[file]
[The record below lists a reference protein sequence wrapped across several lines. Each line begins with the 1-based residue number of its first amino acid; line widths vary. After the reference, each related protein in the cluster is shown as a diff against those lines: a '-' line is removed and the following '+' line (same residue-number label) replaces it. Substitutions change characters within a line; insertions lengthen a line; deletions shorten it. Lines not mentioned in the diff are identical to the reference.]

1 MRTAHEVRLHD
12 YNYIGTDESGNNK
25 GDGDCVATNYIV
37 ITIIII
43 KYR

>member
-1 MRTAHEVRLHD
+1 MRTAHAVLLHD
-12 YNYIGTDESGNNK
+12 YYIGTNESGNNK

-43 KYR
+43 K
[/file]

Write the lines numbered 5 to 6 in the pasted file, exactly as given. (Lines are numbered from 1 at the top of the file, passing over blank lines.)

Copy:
37 ITIIII
43 KYR